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So, you tested positive and have since recovered in isolation at home – when should you return to training?

It was supposed to be the “hot vaxxed summer” of 2021-22; a celebration of lockdowns ending and the return of pubs, partying and family reunions. Instead, many NSW residents found themselves isolating or struck down with COVID-19 amid a surge in cases over the festive season.

It seems everybody knows somebody who has had it. If you’re one of the unfortunate people who did come down with illness recently, how soon can you return to your regular exercise?

Don’t go too hard too soon

You’ll need to stay home for at least seven days under the Public Health Order in NSW, and you may wish to avoid the gym for a few days after that in case you are still infectious (NSW Health does not mention gyms but advises you avoid “high-risk settings” like aged care and correctional facilities). While a run in the park or an outdoor workout might seem like a good idea, medical experts say you should be cautious about training too hard even if you are symptom-free.

Dr Sam Hay is a general practitioner with a background in the Army and as Chief Medical Advisor “the Doc” for Channel Seven’s SAS Australia. He warns that exerting yourself after illness can send your recovery backwards.

“Your body is already still trying to recover from the infection, so if you then overstress it and over-exhaust it, it may take a while to come back. Plus, that can drop your immune system further, which may make the remnant infection flare back up again or make you more susceptible to pick up another one,” Dr Hay says.

Some doctors believe exercising after having COVID-19 comes with additional risks beyond what other illnesses might pose, because of the potential heart inflammation – known as myocarditis – that COVID-19 may cause. While viral infections are a common cause of myocarditis, preliminary studies conducted in the US found heart inflammation may be more common following infection with COVID. Symptoms to be aware of include chest pain, high heart rate, breathlessness and palpitations and can range from mild to very painful.

“When you’re recovering there’s a vulnerability in organs like your heart, that can overstress. If there’s even a mild degree of heart inflammation related to the viral infection, that can lead to issues,” Dr Hay says.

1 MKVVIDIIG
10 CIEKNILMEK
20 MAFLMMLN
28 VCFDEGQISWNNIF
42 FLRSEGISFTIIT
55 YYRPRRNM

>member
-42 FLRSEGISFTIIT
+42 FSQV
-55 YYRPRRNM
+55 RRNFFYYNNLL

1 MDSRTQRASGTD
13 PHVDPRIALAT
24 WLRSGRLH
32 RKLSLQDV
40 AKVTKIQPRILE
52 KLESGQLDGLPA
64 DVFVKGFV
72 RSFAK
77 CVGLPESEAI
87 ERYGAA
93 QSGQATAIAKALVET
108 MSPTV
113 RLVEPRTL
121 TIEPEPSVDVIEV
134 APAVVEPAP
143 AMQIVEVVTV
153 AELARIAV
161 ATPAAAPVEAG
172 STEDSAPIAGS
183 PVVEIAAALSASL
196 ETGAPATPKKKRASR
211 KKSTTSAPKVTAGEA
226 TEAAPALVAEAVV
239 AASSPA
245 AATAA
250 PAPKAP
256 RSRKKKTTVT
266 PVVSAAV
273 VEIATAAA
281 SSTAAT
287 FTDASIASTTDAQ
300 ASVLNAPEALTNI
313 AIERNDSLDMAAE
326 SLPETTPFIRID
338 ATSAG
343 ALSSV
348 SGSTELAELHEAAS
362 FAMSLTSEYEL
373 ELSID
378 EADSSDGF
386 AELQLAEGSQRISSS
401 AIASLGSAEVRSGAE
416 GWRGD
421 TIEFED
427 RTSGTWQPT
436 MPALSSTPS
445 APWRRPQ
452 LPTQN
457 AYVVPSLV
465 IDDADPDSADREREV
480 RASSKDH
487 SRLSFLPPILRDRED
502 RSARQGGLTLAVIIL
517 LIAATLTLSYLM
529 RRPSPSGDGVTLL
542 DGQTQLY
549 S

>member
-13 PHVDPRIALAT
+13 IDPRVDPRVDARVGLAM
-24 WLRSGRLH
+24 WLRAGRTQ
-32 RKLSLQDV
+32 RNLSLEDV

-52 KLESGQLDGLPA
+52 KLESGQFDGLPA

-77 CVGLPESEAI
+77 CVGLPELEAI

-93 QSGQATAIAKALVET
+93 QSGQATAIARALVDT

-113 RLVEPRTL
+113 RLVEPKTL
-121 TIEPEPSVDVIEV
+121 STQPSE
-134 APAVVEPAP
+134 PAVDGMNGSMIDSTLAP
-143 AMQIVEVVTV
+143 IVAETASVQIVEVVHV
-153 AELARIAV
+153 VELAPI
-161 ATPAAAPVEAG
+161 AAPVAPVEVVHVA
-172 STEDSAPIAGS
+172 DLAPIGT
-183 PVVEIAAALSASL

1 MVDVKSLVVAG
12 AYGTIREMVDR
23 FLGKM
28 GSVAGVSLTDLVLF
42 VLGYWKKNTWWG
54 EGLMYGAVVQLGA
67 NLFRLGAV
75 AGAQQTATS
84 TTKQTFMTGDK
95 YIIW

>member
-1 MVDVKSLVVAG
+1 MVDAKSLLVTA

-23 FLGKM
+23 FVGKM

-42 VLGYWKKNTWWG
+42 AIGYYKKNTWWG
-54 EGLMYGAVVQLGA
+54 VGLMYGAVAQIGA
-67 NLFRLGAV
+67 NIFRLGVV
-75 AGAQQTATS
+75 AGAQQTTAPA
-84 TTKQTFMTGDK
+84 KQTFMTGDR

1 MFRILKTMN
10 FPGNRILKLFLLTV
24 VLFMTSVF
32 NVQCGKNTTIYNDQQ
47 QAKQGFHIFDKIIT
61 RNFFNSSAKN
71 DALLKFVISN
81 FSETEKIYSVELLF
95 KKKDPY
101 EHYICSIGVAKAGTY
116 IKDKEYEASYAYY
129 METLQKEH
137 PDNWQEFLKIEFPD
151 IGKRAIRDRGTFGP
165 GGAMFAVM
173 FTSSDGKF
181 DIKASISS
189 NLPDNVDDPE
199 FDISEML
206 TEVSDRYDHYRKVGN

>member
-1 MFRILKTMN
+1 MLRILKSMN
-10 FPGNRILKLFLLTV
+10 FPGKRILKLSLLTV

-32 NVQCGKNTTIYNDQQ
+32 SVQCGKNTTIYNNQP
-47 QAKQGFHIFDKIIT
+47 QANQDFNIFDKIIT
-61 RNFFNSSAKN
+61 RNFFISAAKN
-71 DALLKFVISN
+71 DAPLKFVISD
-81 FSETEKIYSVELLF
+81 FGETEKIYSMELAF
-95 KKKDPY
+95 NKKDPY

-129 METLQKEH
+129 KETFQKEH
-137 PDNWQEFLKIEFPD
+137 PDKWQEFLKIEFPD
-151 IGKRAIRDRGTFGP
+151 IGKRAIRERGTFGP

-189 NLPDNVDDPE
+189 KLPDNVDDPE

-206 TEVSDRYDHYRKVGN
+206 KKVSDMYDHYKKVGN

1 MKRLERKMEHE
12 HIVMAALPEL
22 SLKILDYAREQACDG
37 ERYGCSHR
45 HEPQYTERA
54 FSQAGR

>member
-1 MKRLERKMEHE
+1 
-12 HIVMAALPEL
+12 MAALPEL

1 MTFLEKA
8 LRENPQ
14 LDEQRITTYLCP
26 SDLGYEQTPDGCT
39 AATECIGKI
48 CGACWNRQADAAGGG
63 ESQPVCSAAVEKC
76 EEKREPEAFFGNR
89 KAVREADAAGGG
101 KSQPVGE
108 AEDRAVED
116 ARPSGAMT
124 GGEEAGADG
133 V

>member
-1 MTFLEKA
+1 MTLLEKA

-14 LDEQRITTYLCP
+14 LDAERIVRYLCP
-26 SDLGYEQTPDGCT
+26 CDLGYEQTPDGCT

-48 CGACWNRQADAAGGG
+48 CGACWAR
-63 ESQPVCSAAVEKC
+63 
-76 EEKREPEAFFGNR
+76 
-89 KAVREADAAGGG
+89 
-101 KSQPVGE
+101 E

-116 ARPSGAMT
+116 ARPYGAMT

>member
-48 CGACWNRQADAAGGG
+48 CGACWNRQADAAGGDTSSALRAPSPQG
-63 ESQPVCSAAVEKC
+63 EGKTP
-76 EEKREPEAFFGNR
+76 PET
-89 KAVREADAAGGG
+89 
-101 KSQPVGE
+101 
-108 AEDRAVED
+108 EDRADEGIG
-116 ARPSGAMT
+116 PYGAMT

Dr Sam Hay Dr Sam Hay

“When you’re recovering there’s a vulnerability in organs like your heart. If there’s even a mild degree of heart inflammation related to the viral infection, that can lead to issues.”

How to ease back in

Sports medicine physicians at the Hospital for Special Surgery (HSS) in New York City issued recommendations for recreational athletes returning to physical activity. Their recommendations were published in the HSS Journal in December 2020 and note that exercise should not resume if the patient has breathlessness, cough, chest pain or palpitations – and any patient with an underlying heart condition should consult a physician prior to resuming exercise, even if asymptomatic.

Dr Hay says you should be “asymptomatic for at least 10 days before returning to exercise”, then build up your fitness routine slowly – taking easy sessions with a rest day in between to avoid over-exerting or injuring yourself. (Sorry, no HIIT classes.) Whether it’s a strength or cardio session doesn’t really matter – what is more important is keeping your level of exertion and heart rate low.

Dr Hay also warns we don’t yet know enough about COVID-19 to understand the long-term impact of what has been dubbed “long COVID”.

“Every infection has the potential to cause a post-infective syndrome, such as ongoing lethargy, fatigue, tiredness, lethargy, aches, pains and so on. The classic example of a virus that commonly causes post-infective syndrome is glandular fever. Long COVID is the post-infective syndrome after COVID,” Dr Hay says.

“You can still do some walking or light activity, which is important for mental health during this difficult time. Exercise is important for burning the stress hormones and promoting happy hormones – just don’t go to exhaustion.”